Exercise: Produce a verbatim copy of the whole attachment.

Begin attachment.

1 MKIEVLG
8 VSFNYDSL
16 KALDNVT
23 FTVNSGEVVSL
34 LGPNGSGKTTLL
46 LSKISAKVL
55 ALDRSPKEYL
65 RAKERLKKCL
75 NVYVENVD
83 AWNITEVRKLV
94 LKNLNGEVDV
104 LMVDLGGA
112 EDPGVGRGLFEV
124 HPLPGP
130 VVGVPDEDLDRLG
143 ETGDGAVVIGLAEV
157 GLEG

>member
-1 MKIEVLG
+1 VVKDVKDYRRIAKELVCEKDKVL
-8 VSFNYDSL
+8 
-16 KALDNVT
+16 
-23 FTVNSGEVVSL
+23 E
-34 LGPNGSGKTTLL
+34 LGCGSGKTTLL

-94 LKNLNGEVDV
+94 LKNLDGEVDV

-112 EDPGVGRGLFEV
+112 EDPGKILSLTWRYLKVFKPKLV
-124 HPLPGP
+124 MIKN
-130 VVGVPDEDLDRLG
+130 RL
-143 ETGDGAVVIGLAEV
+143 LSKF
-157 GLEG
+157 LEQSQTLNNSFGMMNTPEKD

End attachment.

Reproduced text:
1 MKIEVLG
8 VSFNYDSL
16 KALDNVT
23 FTVNSGEVVSL
34 LGPNGSGKTTLL
46 LSKISAKVL
55 ALDRSPKEYL
65 RAKERLKKCL
75 NVYVENVD
83 AWNITEVRKLV
94 LKNLNGEVDV
104 LMVDLGGA
112 EDPGVGRGLFEV
124 HPLPGP
130 VVGVPDEDLDRLG
143 ETGDGAVVIGLAEV
157 GLEG

>member
-1 MKIEVLG
+1 VVKDVKDYRRIAKELVCEKDKVL
-8 VSFNYDSL
+8 
-16 KALDNVT
+16 
-23 FTVNSGEVVSL
+23 E
-34 LGPNGSGKTTLL
+34 LGCGSGKTTLL

-94 LKNLNGEVDV
+94 LKNLDGEVDV

-112 EDPGVGRGLFEV
+112 EDPGKILSLTWRYLKVFKPKLV
-124 HPLPGP
+124 MIKN
-130 VVGVPDEDLDRLG
+130 RL
-143 ETGDGAVVIGLAEV
+143 LSKF
-157 GLEG
+157 LEQSQTLNNSFGMMNTPEKD